Writer: Steve Orlando / Artist: Steve Pugh / DC Comics
The Fatal Five dives into the deep end and attempts a difficult feat: covering the motivations of 5 villains and 1 superhero in a single, double-stuffed issue of Supergirl. The result is an annual that expedites the story plot, which makes for an energized read that leaps the story forward in ways that are both good and bad.
On the good side, there’s no dwaddling here, no slow-burn pacing, but instead quick if not instant gratification for the who, what, where, and whys of each plot point. The book is fast, simple, and fun. The other side of the coin is glazed over plot elements that would have been nice to survey over time, a deeper exploration of each villain succumbing to manipulation and turning their sights on Supergirl as the scapegoat for their ills. Instead we learn from an end-of-story exposition dialogue where the evil mastermind tells Supergirl – and thusly readers – their grandiose, evil plan. It serves its purpose but inherently falls short of its potential without any significant twist or pull.
The issue begins on the heels of Supergirl #12 and includes several callbacks to previous characters and plotlines from the series, which helps build a cohesive feel for longer-term readers. This would not be a good jumping-on point for new comers though, and there are scattered Editor’s Notes referring you back to previous story arcs to be aware of what characters are talking about. Regardless, any challenge within the story pales in comparison to the cliffhanger from issue #11 that manifests in issue #12 to be resolved here: the villain’s plan includes making Supergirl overly strong so that citizens fear the damage she causes, which is an obvious backfire and inexplicable logic inside the master plan. Supergirl’s adventures have caused enough chaos and damage for the larger populace to be reasonably afraid of her guarding National City; an overpowered hero feels more contrived than needed.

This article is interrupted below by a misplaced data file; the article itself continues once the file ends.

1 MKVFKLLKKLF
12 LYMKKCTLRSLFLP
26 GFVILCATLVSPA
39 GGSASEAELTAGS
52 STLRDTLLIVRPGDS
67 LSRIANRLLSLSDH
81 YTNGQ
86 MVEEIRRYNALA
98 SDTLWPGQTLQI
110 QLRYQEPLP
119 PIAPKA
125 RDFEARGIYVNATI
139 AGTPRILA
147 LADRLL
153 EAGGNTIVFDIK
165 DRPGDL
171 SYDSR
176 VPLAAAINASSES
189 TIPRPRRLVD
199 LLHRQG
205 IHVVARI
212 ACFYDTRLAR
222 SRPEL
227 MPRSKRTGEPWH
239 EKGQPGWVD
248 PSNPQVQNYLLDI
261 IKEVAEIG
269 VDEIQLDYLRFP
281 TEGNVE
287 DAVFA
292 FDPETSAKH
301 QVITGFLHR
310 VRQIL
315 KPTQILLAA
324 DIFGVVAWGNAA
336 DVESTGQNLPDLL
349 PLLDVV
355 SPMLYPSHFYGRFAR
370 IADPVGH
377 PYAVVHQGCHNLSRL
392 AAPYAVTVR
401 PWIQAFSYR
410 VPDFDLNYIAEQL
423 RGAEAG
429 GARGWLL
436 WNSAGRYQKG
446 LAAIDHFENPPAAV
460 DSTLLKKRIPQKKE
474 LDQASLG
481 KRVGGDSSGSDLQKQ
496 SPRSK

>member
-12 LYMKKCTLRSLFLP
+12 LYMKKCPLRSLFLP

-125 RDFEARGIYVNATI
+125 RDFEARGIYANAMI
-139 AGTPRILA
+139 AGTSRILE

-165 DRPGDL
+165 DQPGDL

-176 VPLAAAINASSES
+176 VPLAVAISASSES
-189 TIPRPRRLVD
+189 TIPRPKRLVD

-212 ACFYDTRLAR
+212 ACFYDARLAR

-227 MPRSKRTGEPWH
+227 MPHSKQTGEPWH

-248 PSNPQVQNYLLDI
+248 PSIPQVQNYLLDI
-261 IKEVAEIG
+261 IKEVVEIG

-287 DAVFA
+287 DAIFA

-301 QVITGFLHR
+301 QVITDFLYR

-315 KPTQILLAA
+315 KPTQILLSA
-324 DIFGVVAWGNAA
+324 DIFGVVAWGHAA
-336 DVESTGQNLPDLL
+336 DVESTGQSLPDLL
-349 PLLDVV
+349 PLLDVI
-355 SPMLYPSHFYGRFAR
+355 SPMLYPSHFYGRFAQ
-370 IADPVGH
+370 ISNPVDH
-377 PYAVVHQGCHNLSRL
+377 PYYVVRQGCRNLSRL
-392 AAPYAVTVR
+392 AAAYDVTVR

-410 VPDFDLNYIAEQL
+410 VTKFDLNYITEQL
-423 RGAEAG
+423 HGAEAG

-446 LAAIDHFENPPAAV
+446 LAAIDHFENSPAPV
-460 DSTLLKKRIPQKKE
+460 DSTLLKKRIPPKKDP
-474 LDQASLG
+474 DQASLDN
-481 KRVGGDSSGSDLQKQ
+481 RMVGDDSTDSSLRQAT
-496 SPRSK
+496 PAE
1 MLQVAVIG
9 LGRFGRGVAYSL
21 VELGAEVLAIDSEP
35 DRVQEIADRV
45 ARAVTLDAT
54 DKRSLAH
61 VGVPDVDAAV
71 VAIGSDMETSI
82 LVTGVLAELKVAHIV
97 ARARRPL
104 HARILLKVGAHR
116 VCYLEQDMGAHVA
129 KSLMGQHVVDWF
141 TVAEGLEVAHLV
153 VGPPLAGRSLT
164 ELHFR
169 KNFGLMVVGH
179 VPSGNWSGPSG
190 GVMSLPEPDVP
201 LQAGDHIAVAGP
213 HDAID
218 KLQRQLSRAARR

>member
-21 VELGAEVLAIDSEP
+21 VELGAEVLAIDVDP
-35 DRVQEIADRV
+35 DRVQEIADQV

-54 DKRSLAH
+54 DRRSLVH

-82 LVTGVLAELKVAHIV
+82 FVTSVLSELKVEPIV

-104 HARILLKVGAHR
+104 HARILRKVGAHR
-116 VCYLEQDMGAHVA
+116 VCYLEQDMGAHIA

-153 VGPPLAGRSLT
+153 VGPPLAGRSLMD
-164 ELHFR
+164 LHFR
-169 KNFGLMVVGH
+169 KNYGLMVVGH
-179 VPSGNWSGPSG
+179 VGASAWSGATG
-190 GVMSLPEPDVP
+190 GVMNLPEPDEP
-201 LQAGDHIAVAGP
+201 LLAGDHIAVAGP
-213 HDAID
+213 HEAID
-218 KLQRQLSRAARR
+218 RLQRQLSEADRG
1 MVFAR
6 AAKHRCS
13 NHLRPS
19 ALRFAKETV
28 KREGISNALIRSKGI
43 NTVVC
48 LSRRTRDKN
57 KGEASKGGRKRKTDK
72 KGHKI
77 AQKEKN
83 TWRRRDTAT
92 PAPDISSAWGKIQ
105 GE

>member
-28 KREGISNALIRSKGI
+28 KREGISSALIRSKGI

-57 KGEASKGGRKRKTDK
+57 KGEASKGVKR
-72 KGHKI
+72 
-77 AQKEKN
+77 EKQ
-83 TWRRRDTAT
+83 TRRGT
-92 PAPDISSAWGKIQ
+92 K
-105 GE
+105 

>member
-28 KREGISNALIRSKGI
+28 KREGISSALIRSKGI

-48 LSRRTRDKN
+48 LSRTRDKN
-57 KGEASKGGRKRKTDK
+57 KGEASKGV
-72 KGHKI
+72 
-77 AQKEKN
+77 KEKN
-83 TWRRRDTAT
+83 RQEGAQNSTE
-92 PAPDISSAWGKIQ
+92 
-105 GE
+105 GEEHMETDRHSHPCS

Overall though, Supergirl Annual #1 is a fun, fast read, and The Girl of No Tomorrow arc is thin, but solid. Look forward to seeing how this one concludes.
Reading Supergirl? Catch up on previous reviews here.